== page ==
Stone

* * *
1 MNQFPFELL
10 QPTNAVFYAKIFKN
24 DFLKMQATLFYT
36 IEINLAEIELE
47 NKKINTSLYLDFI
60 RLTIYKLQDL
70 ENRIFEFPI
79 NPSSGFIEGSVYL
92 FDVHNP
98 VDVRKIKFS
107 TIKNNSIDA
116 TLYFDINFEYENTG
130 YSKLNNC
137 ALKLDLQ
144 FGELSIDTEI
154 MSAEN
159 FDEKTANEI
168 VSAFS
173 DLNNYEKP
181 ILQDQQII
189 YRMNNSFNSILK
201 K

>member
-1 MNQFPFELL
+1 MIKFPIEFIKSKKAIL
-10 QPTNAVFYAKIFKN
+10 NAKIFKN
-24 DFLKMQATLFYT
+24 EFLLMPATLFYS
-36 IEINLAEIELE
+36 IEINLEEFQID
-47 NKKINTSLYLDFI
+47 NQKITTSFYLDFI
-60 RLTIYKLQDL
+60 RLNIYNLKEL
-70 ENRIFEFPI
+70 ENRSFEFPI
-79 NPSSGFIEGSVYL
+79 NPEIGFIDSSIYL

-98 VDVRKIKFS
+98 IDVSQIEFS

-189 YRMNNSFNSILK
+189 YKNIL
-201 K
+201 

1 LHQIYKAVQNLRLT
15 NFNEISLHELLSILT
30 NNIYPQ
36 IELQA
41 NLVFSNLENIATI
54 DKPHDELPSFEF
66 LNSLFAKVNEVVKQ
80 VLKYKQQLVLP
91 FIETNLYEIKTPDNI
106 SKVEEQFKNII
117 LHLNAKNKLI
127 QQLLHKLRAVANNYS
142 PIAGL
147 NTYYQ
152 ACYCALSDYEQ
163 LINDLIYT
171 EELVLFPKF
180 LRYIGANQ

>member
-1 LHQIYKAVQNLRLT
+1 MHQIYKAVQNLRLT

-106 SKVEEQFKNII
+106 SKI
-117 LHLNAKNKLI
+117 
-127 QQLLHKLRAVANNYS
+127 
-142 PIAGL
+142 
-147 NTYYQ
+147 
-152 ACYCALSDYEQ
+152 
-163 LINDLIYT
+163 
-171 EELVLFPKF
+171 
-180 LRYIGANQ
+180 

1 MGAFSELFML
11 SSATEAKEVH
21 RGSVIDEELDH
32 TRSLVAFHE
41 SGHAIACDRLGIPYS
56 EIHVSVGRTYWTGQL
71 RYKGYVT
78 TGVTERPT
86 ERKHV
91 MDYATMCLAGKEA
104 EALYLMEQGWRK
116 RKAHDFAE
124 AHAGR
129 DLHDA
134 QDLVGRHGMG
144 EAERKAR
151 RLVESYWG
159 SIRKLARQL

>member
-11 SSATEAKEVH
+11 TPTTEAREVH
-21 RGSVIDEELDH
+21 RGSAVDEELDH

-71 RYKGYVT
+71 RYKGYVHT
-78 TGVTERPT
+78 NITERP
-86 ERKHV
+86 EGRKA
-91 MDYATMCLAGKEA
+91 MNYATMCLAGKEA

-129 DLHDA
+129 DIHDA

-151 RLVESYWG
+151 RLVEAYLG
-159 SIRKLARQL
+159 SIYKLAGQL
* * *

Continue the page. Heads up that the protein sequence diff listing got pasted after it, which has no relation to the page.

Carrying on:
The name SAXIFRAGE is derived from Latin saxum, stone, and frangere, to break - "break-stone", in other words, for these plants often grow in clefts of rocks. Inaccurate observation led to the conclusion that the roots had actually broken the rock, and that became the signature of the plant - that which breaks rocks must also have the power to break stones in the body. So the plant was prescribed for the purpose, from Anglo-Saxon times right up to the mid-18111 century, and probably later. Hill, for example, in 1754, was still repeating Gerard's prescription: "The root of White Saxifrage boiled in wine and drunken, provoketh urine, clenseth the kidnies and bladder, breaketh the stone and driveth it forth ...". Similarly, another "Breakstone", PARSLEY PIERT, was much used, by sympathy, against stone in the bladder. Gypsies use an infusion of the dried herb for gravel and other bladder troubles (Vesey-Fitzgerald). It was well-known as a powerful diuretic in Camden's time, and it was in great demand during World War11, being used for bladder and kidney troubles (Brownlow). Another example of the doctrine of signatures concerns GROMWELL (Lithospermum officinale), whose stony seeds (that is what Lithospermum means), proclaim its signature perfectly, and it was used for the stone from Pliny onwards, at least to the mid-18th century, for Hill repeated the prescription that had been in vogue for cenuries before his time.

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